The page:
Between 2005 and 2014, Americans were 7.2 times more likely to die as a pedestrian than from a natural disaster. The Dangerous by Design report takes a deeper look at some startling statistics. (Photo: Smart Growth America)
Florida is a strange place. As water laps around the bases of buildings in Miami, the governor bans the use of the words “sea level rise.”
And as Florida takes eight of the top 10 spots on the Dangerous by Design list of the most dangerous cities for people to walk in, the police blame the victims for not looking where they're going.
As one state trooper told the Orlando Sentinel:
Pedestrians are at fault for a vast majority of the accidents, [FHP Trooper Steven] Montiero said. Many aren’t in a crosswalk or are crossing the street in dark clothing at night. Some aren’t following common-sense lessons, such as looking both ways before stepping into the street. "We need pedestrians to really start following the law," Montiero said. "Just because you get older doesn’t mean you don’t follow that rule. I would check one more time. A small mistake is getting people killed."
There are a couple of problems with this argument, particularly in a state with a very high percentage of seniors and aging boomers. Number one:
The roads are dangerous by design
So many of them are like this one in Fort Myers, where I used to take my mom for a winter vacation — six lanes wide and many blocks between traffic lights. Most fatal accidents happen between intersections, where drivers travel faster and are less focused on the road. But in many cases the pedestrians have no choice but to cross, because the intersections and crossings are so far apart.
And even when they're crossing at traffic lights, older people are at serious risk. As AARP noted:
Older adults are also at higher risk of being struck and killed by a car while walking. Older adults are often less mobile, may have greater difficulty seeing or hearing, and are more likely to use an assistive device. Pedestrian infrastructure is frequently not designed to accommodate these impairments.
Older adults are also more fragile, meaning they're significantly more likely to die when hit by vehicle.
It's also well known that the rate of death vs. injury is directly proportional to the speed of the vehicle, but these roads in Florida are designed for speed. When you put a driver on a road engineered for 60 mph, it's almost impossible to get anyone to go 30 mph; it simply doesn’t feel natural. That’s why it's all about design, not regulation.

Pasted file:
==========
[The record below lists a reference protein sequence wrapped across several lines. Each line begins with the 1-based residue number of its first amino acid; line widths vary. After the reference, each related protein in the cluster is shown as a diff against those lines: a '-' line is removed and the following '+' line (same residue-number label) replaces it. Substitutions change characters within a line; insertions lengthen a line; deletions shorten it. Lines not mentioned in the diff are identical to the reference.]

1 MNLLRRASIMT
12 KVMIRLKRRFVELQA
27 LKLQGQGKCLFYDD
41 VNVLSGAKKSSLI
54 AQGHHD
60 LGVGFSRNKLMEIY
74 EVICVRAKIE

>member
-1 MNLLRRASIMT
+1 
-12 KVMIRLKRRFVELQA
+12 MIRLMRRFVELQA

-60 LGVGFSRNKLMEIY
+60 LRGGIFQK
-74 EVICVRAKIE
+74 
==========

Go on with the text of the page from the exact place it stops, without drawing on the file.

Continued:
The vehicles are dangerous by design
The report from University of Michigan Transportation Research Institute (UMTRI), Toward designing pedestrianfriendly vehicles, demonstrates that SUVs and pickup trucks are significantly more deadly than cars — which are often designed to European standards for pedestrian safety — and more and more people are buying trucks and SUVs instead of cars.
In fact, light trucks (including SUVs and pickups) account for over 60 percent of the vehicles sold today, and this percentage will likely increase when the government loosens fuel economy rules.
The big American trucks have giant flat walls of front ends that have none of these features and are serious killers. As the UMTRI authors note, this is a bad mix with an aging population.
Age and vehicle type are two important factors affecting the injury risks in vehicle-to-pedestrian crashes. Interestingly, there are currently two independent trends in the world, especially in developed countries, with one being the aging of the population and the other the increasing proportion of SUVs (Figure 10). Unfortunately, both of these trends tend to increase the pedestrian-injury risk. Consequently, addressing the hazards posed by SUVs to older pedestrians is an important traffic-safety challenge.
Car interiors are dangerous by design
This is getting worse every year as fancy new big screens take over; you cannot just adjust your radio by reaching because it's now a button on a screen instead of a knob. Car manufacturers are giving you more information that you really don’t need. The options are different from car to car, and some car interiors are basically designed to distract. Nobody understands how things actually work. Anton Yelchin of "Star Trek" fame was killed because his Jeep had a new electronic shifter that he didn't properly put in park. All of these examples are particularly a problem for older drivers. As I previously suggested in TreeHugger, it's possible to design cars to reduce distracted driving, and here's how:
Simplify and standardize or even eliminate entertainment systems. This is not your living room; it's a mode of transportation. Design should be consistent and as intuitive as shifting gears, where pretty much the same Park-Reverse-Neutral pattern is used by everyone, and we've seen what happens when manufacturers mess with it.
For that matter, stop designing cars like moving living rooms and design them more like machines, with harder seats to keep you alert, less insulation to keep out exterior noise, and perhaps even standard transmissions that require more attention. When I'm in my 28-year-old Miata, crunching those gears and looking under transport trucks, with my bum a foot off the ground and no airbags, I'm seriously concentrating on the road.
There are many reasons Florida is such a dangerous place for pedestrians. In my visits I've found the cities and suburbs to be equally pedestrian-unfriendly.
Perhaps the biggest reason is that the population of drivers and pedestrians skews old, which foretells what might happen in the rest of America as it ages — that when you mix bad road design with deadly vehicle design and an older population, you get a lot of dead pedestrians. Some predict self-driving cars will save us all, but others believe this is wishful thinking.
Given the demographic trends, this is something planners and engineers should be thinking about now.